Director – Edward Dein, Screenplay – David Duncan, Story – Ben Pivar & Francis Rosenwald, Producer – Joseph Gershenson, Photography (b&w) – Ellis W. Carter, Music – Irving Gertz, Makeup – Bud Westmore, Art Direction – Robert Clatworthy & Alexander Golitzen. Production Company – Universal-International
Coleen Gray (June Talbot), Grant Williams (Neil Foster), Phillip Terry (Dr Paul Talbot), Gloria Talbott (Sally Howard), John Van Dreelen (Bertram Garvay), Estelle Hemsley (Old Malla), Kim Hamilton (Young Malla), Arthur Batanides (Jerry Landau)
Scientist Paul Talbot is engaged in researching aging. He and his wife June have a bitter relationship, she having slid into alcoholism because he regards her as over the hill and no longer desires her. He then receives a visit from Malla, one of the Nandos African tribe, who claims to be 150 years old thanks to a secret rejuvenation serum. Paul persuades June to come with him to Africa in search of the Nandos’ secrets. However, once they arrive, they are captured and sentenced to death. Before they are to be executed, Malla demonstrates the rejuvenation process, which requires the killing of a man for his pituitary gland and that it then be eaten along with a powder. Malla emerges from this as a young woman. Paul pushes June to try out the process. She agrees – but insists that Paul be the man killed. After being rejuvenated, June makes an escape, stealing the powder. She soon finds that the process wears off, causing her to become an old woman and that it requires the regular replenishment of glands. Posing as her younger niece, she seduces her lawyer Neil Foster away from his fiancee. However, the process constantly wearing off means that she needs to kill other men to retain her youth.
Universal Studios had their great period of horror movies during the 1930s and 40s with their Frankenstein, Dracula, Mummy and Invisible Man films. That dried up by the 1950s when genre cinema swung towards making science-fiction films. The last successful gasp was The Creature from the Black Lagoon (1954). Amid this, The Leech Woman was an odd straggler, although it was a B-budget film, only made as a supporting feature to go on a double-bill with the US release of Hammer’s The Brides of Dracula (1960).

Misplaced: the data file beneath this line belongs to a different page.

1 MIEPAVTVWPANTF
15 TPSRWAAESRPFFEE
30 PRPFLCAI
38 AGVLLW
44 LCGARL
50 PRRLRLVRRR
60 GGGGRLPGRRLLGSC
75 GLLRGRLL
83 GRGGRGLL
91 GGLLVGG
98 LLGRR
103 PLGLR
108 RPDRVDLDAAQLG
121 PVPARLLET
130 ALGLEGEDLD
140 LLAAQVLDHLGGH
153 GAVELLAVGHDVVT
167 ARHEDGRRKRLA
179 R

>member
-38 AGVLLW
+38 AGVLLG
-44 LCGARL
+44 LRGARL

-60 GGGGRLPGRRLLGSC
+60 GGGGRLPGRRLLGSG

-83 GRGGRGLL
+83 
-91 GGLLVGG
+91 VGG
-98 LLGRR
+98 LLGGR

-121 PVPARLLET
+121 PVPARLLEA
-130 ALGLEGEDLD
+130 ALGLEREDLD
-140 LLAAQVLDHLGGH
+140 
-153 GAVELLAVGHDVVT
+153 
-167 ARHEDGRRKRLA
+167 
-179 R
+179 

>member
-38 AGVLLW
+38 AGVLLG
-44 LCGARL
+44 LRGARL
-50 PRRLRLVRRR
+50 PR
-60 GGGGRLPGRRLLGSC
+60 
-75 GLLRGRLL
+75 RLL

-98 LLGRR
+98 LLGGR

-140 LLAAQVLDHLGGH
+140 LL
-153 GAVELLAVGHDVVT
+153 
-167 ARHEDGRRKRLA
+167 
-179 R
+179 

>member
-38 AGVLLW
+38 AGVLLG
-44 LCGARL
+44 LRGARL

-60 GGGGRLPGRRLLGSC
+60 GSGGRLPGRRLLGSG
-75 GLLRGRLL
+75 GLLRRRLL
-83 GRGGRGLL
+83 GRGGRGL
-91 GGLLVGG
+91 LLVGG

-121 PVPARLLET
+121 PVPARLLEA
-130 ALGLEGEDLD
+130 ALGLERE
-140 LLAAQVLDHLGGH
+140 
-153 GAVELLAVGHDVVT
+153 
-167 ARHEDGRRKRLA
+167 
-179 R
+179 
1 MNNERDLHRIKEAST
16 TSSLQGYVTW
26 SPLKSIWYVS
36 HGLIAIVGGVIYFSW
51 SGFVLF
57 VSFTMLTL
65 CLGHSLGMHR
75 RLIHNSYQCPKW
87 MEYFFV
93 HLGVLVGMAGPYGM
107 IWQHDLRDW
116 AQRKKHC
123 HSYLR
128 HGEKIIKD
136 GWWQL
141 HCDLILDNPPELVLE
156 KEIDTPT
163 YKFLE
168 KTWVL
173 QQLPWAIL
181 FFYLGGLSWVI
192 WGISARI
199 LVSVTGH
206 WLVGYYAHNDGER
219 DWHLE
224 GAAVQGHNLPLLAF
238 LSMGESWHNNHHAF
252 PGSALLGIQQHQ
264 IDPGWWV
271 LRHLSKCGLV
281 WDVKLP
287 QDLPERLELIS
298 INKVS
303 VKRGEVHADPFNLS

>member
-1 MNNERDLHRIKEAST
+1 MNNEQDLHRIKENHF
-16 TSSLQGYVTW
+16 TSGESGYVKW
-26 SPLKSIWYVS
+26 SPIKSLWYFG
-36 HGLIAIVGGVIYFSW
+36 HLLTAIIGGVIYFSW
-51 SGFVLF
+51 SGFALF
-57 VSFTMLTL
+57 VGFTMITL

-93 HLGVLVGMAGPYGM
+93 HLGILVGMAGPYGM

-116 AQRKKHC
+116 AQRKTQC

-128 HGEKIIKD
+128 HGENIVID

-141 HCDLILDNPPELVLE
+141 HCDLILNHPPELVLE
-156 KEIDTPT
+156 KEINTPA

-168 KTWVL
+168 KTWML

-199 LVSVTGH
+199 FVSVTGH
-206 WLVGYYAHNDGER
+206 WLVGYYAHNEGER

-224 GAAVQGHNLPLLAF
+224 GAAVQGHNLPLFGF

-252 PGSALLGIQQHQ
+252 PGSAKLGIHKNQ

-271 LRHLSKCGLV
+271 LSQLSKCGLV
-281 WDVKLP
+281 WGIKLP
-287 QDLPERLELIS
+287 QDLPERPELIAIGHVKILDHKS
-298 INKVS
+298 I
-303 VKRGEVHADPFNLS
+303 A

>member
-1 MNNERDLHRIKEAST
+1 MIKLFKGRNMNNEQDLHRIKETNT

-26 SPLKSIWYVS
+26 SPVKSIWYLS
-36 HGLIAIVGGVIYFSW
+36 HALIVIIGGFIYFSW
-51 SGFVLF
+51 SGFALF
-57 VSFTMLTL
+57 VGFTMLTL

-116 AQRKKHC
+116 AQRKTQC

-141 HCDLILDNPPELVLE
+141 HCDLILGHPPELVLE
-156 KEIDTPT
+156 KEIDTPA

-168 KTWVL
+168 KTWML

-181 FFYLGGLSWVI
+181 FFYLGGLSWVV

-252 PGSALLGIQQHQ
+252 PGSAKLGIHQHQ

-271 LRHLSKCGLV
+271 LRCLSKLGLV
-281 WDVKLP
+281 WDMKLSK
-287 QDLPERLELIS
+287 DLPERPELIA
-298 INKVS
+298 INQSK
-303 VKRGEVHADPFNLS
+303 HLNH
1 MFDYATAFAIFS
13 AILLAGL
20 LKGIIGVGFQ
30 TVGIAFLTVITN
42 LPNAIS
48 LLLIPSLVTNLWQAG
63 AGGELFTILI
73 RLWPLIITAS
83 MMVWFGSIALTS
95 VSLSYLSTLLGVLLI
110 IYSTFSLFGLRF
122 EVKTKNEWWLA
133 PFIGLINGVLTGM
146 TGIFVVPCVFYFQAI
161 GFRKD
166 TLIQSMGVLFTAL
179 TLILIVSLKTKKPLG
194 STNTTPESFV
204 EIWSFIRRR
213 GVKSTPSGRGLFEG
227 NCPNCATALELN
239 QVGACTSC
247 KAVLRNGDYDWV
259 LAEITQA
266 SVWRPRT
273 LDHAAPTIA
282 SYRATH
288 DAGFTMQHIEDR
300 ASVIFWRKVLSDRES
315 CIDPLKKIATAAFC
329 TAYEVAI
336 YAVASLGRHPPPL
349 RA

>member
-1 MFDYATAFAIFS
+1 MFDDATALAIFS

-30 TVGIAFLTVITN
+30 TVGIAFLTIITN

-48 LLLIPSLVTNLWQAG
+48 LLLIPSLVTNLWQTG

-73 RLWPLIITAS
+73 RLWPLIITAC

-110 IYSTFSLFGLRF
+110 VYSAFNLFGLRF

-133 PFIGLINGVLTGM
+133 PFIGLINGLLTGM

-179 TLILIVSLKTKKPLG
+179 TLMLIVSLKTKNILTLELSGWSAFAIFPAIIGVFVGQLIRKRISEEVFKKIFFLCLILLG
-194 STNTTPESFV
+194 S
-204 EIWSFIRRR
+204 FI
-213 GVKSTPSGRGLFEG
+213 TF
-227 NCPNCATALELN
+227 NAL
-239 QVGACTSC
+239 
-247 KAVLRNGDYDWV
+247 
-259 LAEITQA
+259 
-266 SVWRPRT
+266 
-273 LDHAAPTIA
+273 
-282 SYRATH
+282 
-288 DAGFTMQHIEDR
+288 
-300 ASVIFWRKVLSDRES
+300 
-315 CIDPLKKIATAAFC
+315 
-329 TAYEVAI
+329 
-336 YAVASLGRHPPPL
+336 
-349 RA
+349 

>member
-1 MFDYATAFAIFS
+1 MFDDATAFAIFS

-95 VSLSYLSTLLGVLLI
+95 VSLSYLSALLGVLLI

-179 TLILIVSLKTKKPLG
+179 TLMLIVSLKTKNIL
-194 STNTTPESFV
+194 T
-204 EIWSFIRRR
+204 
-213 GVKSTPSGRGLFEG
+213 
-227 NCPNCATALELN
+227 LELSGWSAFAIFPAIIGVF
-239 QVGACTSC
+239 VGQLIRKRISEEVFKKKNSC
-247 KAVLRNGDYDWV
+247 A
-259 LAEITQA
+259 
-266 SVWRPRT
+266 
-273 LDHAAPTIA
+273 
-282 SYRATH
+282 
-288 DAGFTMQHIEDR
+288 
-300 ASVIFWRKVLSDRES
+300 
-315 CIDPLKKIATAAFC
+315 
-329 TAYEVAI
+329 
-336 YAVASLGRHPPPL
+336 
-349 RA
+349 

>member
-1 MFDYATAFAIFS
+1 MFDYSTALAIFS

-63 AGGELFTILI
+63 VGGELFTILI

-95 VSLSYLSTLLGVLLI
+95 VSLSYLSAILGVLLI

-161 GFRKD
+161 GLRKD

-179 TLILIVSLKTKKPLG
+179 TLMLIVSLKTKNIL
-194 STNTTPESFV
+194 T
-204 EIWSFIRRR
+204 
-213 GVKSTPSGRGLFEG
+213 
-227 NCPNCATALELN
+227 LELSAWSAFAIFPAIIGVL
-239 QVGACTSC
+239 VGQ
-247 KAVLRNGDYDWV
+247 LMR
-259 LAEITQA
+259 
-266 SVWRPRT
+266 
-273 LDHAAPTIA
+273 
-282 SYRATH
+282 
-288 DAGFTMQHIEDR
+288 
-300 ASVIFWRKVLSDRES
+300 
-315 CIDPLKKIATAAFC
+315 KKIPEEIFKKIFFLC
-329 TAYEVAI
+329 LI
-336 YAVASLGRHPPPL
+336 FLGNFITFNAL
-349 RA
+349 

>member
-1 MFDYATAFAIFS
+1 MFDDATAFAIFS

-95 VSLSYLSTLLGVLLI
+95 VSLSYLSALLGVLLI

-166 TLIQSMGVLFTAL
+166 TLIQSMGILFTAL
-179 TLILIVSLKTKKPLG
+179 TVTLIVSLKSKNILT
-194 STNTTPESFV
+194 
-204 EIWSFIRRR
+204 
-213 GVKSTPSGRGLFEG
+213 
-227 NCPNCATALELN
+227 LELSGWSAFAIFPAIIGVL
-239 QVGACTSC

I know nothing about David Duncan’s personal life or views. He turned out some screenplays for some fairly solid genre films during this period (see below). It is however fun to speculate as The Leech Woman reads as something highly personal, the work of someone caught in a not terribly happy marriage. Certainly, themes of disharmony in marriage and wives who had lapsed into alcoholism or were desperate to retain their looks turned up in several other genre films of this period – see also Attack of the 50 Foot Woman (1958) and The Wasp Woman (1959). The opening scenes contain some rather funny dialogue in the embittered bickering between scientist Phillip Terry and wife Coleen Gray, the upshot of which he seems to be that she has lapsed into alcoholism and become bitter because he no longer desires her due to her having gotten old – he even comes out with lines like “old women give me the creeps.” There is a good deal of what today reads as rather sexist talk about how Coleen Gray has lost her worth because she has lost her beauty. Her arc throughout the film goes from a woman who has lapsed into alcohol because she has become middle-aged and her husband no longer desires her, to she gleefully taking revenge by nominating him as the party whose pineal has to be selected for the rejuvenation process to then posing as her younger niece, seducing lawyer Grant Williams away from his fiancee and predatorily killing men for their pineal glands to keep herself young. To say that someone in the conception of the film might have had a few unresolved issues with women could well be an understatement.
The Leech Woman works okay as a horror film. There is a trip to Africa that consists of some obvious backlot sets and stock footage of animals, which was fairly standard for the era. The makeup job that turns Coleen Gray into a leathery old woman is passably convincing. The actual transformation effect is a simple stage magician’s sleight of hand where the old woman is covered by a cloud of smoke, which clears to reveal the younger one sitting in her place. It should be noted that when Coleen Gray undertakes the rejuvenation process and emerges from the smoke cloud, her bedraggled middle-age self has magically undergone the application of makeup.
Director Edward Dein had begun in the industry as a screenwriter where he had written a number of Westerns. He had also written several horror films, including additional dialogue for the Val Lewton film The Leopard Man (1943) and the screenplays for Calling Dr Death (1943), Jungle Woman (1944), The Soul of a Monster (1944) and The Cat Creeps (1946). He made seven films as director, including two co-directed in Spain. His only other horror outing as director was the vampire Western Curse of the Undead (1959).
David Duncan was also a regular genre writer with the screenplays for the English-language version of Rodan the Flying Monster (1956) and the original screenplays for The Black Scorpion (1957), The Monster That Challenged the World (1957), Monster on the Campus (1958), The Thing That Couldn’t Die (1958), The Time Machine (1960) and Fantastic Voyage (1966).